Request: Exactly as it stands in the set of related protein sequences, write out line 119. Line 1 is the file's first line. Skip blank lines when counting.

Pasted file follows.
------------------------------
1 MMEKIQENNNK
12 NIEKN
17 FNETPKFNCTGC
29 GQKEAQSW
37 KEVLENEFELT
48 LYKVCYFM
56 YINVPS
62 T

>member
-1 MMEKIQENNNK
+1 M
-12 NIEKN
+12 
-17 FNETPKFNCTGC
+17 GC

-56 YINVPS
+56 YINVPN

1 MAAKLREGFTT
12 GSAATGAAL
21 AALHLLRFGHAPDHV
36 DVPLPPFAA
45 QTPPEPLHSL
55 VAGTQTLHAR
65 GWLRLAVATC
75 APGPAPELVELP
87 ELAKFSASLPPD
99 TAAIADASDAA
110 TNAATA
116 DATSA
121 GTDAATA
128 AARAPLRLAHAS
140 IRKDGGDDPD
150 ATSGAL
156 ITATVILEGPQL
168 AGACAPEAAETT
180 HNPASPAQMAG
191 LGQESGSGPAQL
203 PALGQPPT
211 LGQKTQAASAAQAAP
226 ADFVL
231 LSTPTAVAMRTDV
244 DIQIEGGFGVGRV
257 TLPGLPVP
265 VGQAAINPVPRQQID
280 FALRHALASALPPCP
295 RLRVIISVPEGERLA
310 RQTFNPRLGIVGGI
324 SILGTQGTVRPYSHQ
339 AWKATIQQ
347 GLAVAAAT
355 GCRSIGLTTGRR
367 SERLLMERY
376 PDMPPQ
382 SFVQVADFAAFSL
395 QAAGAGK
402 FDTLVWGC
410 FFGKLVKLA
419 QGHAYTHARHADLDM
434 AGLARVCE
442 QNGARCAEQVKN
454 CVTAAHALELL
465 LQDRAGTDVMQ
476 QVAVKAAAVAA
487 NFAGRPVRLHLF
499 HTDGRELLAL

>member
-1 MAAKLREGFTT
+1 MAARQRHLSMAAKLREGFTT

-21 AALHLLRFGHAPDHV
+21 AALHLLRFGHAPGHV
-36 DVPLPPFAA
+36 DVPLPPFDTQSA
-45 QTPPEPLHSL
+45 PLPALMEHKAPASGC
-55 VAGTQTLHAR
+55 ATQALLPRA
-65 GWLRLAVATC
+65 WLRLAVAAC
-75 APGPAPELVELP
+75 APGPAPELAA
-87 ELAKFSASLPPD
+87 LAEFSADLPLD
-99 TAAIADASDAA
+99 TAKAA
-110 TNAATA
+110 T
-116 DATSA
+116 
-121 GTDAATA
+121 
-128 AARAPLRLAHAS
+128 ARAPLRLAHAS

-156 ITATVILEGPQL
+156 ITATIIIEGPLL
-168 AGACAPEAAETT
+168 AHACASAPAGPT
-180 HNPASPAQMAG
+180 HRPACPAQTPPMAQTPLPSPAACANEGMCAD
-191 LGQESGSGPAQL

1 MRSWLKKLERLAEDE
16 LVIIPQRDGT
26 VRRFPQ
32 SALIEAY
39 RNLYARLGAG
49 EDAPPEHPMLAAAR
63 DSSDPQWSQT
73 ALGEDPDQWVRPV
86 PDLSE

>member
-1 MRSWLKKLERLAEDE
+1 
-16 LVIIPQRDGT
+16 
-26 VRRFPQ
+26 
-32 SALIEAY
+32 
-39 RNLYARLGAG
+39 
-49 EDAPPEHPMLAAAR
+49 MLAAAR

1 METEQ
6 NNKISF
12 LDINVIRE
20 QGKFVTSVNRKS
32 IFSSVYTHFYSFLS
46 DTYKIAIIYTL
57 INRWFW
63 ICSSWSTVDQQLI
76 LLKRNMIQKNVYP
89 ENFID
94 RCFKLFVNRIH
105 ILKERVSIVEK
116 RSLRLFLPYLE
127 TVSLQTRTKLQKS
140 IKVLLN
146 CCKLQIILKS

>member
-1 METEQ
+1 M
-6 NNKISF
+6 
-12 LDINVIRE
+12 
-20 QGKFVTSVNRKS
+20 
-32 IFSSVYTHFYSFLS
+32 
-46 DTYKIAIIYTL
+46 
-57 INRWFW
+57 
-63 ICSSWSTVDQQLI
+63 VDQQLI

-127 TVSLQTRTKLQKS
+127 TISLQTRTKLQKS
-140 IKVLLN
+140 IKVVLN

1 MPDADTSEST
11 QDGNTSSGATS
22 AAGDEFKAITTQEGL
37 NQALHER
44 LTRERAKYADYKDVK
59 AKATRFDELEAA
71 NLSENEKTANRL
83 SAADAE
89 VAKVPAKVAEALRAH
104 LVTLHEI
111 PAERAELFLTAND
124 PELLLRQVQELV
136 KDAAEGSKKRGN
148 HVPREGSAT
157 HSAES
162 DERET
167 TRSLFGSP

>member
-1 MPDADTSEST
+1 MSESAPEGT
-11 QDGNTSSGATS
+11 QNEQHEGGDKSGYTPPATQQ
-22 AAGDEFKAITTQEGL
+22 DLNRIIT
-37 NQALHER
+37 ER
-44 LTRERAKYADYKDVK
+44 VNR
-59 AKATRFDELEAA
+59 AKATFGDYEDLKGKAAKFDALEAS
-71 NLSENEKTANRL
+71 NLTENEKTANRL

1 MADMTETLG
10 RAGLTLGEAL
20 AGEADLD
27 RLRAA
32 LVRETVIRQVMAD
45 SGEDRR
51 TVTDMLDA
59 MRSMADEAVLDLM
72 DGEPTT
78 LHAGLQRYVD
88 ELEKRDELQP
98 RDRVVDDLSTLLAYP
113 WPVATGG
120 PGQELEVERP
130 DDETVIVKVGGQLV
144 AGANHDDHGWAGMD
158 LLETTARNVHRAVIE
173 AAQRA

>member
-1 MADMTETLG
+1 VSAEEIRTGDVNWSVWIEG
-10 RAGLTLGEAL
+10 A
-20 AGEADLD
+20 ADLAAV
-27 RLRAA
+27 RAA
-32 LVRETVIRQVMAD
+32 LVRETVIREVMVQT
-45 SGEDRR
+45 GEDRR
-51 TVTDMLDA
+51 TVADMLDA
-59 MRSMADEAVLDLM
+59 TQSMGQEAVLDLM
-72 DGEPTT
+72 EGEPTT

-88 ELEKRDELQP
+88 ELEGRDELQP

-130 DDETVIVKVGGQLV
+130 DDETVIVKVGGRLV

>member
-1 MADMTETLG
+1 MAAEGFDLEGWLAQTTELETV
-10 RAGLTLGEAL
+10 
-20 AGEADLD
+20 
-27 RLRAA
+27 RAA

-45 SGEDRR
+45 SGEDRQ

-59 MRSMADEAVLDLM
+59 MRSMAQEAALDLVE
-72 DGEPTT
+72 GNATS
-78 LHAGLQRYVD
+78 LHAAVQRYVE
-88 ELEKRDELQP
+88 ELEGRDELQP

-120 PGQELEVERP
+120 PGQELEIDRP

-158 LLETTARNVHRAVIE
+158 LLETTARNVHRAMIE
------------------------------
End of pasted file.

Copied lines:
+39 